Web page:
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From: Daniel Roe <daniel.r.roe.gmail.com>

Date: Fri, 11 Jul 2014 13:57:34 -0600

Hi,

On Fri, Jul 11, 2014 at 1:11 PM, newamber list <newamberlist.gmail.com>

wrote:

*> I have some general query regarding diffusion. cpptraj diffusion command
*

*> says
*

*> 'In order to correctly calculate diffusion molecules should take
*

*> continuous paths'
*

*>
*

This just means that you should not have any imaging artifacts in your

trajectory (i.e. when your molecule "wraps" from one side of your cell to

the opposite side), otherwise you will artificially inflate the "velocity"

of that molecule for that frame.

*>
*

*> Ideally how long this path should be? infinite or some finite (if finite,
*

*> then how much?). I am asking because somehow I am interested to know local
*

*> diffusion in very small volume and as its a very small volume so one can
*

*> not expect the same molecule to stay longer inside that volume and
*

*> molecules will be exchanging quickly with molecules outside the considered
*

*> box. Thus smaller will be the continuous path it will travel if moves out
*

*> volume quickly.
*

*>
*

If I understand what you are proposing to do, then it is currently very

difficult to do with cpptraj. You can calculate diffusion from the

mean-square displacement (MSD) using the Einstein relation:

2*n*D = lim(t->inf) MSD / t

The key is that this relation is valid as t approaches infinity, otherwise

your data will be too noisy; this is why the manual recommends averaging

over many atoms (in other words calculate diffusion for all waters, not

just one). What you would need to do is somehow filter out all waters

except those in the area of interest. You could *maybe* do this if the area

of interest is near some solute which can be used as a reference point,

then you use the "closest" command to retain a certain number of waters

near that area of solute. You would need to make sure you have enough atoms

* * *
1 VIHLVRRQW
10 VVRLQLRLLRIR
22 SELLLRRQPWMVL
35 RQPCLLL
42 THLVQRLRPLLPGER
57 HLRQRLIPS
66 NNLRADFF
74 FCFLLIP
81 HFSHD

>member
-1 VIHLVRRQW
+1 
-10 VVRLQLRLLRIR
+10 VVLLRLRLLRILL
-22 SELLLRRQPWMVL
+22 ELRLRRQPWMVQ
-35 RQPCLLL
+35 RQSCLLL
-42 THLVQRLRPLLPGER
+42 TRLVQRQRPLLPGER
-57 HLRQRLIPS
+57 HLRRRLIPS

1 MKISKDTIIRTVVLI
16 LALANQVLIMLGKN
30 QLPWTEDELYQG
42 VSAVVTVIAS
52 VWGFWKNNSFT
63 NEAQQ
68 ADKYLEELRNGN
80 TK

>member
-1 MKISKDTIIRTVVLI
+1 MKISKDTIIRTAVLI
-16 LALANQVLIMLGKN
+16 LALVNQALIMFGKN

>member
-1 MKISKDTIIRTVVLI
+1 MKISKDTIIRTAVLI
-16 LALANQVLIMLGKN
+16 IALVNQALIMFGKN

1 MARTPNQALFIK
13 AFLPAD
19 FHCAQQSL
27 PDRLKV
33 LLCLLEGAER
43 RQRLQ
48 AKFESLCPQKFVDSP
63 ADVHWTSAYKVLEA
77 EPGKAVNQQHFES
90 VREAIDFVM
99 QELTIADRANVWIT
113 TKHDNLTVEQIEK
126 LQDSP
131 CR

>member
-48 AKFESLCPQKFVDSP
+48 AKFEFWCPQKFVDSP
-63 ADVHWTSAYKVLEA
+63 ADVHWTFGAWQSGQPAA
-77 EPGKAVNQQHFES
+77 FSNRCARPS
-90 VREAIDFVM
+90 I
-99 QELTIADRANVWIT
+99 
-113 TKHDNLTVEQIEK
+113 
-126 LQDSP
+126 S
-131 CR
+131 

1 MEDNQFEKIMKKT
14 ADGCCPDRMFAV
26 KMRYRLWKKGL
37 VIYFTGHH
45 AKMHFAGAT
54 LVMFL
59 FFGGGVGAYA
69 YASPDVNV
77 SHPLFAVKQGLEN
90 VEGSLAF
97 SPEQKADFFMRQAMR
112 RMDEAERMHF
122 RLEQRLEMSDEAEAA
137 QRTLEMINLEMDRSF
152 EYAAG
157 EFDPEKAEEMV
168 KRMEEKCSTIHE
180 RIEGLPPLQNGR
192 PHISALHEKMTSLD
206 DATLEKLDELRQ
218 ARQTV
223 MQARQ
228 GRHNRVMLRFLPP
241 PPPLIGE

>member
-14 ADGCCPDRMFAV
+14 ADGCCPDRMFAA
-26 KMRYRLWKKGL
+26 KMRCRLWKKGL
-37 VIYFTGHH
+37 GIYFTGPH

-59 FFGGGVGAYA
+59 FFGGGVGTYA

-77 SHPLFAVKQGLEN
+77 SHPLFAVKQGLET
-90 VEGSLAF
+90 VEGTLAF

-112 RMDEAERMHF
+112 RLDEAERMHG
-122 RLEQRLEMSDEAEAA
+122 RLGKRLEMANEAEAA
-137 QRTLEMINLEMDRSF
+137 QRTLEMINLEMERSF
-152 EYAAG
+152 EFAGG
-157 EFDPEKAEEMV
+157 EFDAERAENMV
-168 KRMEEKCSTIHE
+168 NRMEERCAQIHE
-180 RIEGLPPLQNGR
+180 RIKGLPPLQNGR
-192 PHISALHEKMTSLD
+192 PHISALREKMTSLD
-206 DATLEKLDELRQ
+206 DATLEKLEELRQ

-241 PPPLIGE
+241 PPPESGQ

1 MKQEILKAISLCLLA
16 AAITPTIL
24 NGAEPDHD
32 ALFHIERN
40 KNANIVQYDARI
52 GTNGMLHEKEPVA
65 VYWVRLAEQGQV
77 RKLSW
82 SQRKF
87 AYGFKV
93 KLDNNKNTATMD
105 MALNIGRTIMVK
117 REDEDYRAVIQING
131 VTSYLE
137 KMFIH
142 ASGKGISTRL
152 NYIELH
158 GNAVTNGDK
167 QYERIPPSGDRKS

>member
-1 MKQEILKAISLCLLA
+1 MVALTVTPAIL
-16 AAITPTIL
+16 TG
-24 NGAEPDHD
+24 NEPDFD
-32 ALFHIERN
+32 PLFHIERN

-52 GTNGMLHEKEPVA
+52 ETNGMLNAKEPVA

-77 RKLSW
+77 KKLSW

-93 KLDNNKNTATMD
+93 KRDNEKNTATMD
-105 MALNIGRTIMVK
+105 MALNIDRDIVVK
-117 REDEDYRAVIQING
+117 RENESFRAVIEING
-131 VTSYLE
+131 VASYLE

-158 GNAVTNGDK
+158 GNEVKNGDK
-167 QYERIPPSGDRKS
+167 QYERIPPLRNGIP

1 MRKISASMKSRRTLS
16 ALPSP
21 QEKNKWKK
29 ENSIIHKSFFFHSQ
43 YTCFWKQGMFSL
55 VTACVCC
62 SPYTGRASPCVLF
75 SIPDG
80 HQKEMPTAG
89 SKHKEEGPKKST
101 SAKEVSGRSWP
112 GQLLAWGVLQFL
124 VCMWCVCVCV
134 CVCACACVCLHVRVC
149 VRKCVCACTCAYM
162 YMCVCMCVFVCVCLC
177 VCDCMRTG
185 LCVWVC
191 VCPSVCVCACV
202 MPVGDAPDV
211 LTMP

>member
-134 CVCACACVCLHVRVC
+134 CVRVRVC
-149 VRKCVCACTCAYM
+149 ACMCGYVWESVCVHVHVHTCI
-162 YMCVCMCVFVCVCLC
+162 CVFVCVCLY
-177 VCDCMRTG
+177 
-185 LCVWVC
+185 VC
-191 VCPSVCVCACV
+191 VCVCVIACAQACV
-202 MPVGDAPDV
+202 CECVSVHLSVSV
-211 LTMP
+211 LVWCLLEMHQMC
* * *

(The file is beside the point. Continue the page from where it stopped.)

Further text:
and enough frames so that you are getting a good estimate of the diffusion

constant though; you would probably want to do something like see how your

answer changes vs the number of waters you add in etc.

Hope this helps,

-Dan

*>
*

*> Any suggestions will be really helpful
*

*>
*

*> Thanks
*

*> JIom
*

*> _______________________________________________
*

*> AMBER mailing list
*

*> AMBER.ambermd.org
*

*> http://lists.ambermd.org/mailman/listinfo/amber
*

*>
*

Date: Fri, 11 Jul 2014 13:57:34 -0600

Hi,

On Fri, Jul 11, 2014 at 1:11 PM, newamber list <newamberlist.gmail.com>

wrote:

This just means that you should not have any imaging artifacts in your

trajectory (i.e. when your molecule "wraps" from one side of your cell to

the opposite side), otherwise you will artificially inflate the "velocity"

of that molecule for that frame.

If I understand what you are proposing to do, then it is currently very

difficult to do with cpptraj. You can calculate diffusion from the

mean-square displacement (MSD) using the Einstein relation:

2*n*D = lim(t->inf) MSD / t

The key is that this relation is valid as t approaches infinity, otherwise

your data will be too noisy; this is why the manual recommends averaging

over many atoms (in other words calculate diffusion for all waters, not

just one). What you would need to do is somehow filter out all waters

except those in the area of interest. You could *maybe* do this if the area

of interest is near some solute which can be used as a reference point,

then you use the "closest" command to retain a certain number of waters

near that area of solute. You would need to make sure you have enough atoms

and enough frames so that you are getting a good estimate of the diffusion

constant though; you would probably want to do something like see how your

answer changes vs the number of waters you add in etc.

Hope this helps,

-Dan

-- ------------------------- Daniel R. Roe, PhD Department of Medicinal Chemistry University of Utah 30 South 2000 East, Room 201 Salt Lake City, UT 84112-5820 http://home.chpc.utah.edu/~cheatham/ (801) 587-9652 (801) 585-6208 (Fax) _______________________________________________ AMBER mailing list AMBER.ambermd.org http://lists.ambermd.org/mailman/listinfo/amberReceived on Fri Jul 11 2014 - 13:00:02 PDT

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